Oral History Interview with
Assistant Secretary of the Interior, 1933-46; Under Secretary
of the Interior, 1946-49; Secretary of the Interior, 1949-53.
Oscar L. Chapman
May 5, 1972
Jerry N. Hess
[Notices and Restrictions | Interview
Transcript | Additional Chapman Oral History
This is a transcript of a tape-recorded interview conducted for the Harry
S. Truman Library. A draft of this transcript was edited by the interviewee
but only minor emendations were made; therefore, the reader should remember
that this is essentially a transcript of the spoken, rather than the written
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Harry S. Truman Library
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Oral History Interview with
Oscar L. Chapman
May 5, 1972
Jerry N. Hess
HESS: All right, Mr. Chapman, to begin this morning, I'd like to get
your reaction to one matter concerning the trip in June. There were reports
in the newspapers and some of the magazines, that some of the local politicians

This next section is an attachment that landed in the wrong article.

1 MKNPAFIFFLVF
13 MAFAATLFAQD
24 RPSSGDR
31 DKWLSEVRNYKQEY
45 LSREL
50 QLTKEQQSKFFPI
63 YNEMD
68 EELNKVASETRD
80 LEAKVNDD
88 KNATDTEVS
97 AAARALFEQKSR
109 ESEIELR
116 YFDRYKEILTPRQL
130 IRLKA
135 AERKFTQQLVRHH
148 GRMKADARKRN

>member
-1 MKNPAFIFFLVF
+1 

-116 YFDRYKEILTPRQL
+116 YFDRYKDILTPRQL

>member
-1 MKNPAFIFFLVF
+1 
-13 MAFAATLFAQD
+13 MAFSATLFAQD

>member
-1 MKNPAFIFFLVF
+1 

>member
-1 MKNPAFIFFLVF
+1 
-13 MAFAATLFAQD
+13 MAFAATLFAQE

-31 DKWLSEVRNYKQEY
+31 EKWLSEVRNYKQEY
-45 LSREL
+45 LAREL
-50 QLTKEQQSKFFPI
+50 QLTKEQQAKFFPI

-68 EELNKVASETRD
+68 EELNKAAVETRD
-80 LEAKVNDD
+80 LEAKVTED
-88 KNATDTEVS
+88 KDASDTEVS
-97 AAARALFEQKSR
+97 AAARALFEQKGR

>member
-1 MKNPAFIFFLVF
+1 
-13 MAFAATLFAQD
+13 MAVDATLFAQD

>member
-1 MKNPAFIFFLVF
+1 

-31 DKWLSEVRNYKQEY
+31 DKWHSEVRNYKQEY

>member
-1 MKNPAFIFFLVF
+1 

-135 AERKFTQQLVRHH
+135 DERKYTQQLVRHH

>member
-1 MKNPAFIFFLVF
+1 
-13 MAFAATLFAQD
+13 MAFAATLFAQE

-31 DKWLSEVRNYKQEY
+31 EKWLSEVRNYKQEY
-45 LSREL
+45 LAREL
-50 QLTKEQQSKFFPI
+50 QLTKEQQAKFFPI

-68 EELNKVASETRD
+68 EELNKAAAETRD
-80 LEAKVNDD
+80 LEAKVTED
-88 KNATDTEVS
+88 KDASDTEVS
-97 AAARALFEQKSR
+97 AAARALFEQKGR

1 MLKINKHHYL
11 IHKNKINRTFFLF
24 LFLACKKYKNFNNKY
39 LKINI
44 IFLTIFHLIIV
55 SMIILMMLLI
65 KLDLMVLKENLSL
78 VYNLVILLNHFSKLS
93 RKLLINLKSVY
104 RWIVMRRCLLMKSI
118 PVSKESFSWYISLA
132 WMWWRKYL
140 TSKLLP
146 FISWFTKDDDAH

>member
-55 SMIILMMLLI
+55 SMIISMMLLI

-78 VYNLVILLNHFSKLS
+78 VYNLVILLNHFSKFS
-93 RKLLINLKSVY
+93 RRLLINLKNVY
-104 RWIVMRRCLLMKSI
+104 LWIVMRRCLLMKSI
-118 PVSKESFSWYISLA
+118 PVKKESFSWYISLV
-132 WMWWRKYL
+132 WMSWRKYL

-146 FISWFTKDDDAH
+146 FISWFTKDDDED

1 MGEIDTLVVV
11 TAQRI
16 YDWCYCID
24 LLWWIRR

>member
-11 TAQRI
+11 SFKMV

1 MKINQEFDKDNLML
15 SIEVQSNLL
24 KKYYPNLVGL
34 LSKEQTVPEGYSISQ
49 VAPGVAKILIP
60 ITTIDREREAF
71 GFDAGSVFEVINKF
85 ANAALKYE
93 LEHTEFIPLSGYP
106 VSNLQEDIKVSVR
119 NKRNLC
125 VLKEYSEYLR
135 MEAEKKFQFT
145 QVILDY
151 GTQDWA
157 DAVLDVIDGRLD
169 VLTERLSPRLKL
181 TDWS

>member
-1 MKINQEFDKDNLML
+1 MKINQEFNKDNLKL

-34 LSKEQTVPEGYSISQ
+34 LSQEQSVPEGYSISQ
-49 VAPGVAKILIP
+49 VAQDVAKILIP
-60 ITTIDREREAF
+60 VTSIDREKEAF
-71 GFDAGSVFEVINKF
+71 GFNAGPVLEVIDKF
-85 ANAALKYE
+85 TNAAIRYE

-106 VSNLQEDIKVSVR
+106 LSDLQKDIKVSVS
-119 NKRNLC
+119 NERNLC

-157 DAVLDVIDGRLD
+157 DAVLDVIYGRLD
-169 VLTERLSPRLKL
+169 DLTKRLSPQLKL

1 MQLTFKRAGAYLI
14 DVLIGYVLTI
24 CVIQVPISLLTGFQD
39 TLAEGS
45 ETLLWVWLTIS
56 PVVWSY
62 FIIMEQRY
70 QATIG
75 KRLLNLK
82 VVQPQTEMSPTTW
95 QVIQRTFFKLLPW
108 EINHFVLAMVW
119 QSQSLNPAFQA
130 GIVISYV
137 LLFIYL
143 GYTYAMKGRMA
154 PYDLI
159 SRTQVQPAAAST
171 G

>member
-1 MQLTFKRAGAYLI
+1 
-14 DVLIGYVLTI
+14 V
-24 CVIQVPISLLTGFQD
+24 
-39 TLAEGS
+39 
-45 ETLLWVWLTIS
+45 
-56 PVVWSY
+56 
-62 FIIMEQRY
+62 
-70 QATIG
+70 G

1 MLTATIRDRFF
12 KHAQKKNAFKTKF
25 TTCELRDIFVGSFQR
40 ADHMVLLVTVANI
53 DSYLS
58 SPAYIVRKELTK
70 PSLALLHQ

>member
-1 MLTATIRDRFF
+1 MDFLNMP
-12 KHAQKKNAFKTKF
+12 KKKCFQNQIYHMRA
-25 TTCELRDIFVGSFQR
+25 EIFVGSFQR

throughout the West felt they were ill-treated during that trip in June,
because they were not given adequate time to talk to the President, or
they were not allowed to ride from town to town when the President's train
was in their state. Do you recall any such reports from disappointed leaders
in the West after that trip?
CHAPMAN: Yes, I did. There were a few people that complained that they
didn't have sufficient time with the President, and what they really wanted
was to ride on the train within their state with the President across
the state. That would have made it so openly a political front
have broken down the whole picture that Clifford and I were trying to
HESS: Of a nonpolitical trip.
CHAPMAN: Yes. We were trying to establish it on that basis just as much
as possible, and that's why I got this invitation for him to speak at
Berkeley, which was purely non-political. He dedicated that generator
at the Grand Coulee Dam; then he had another speaking engagement in Los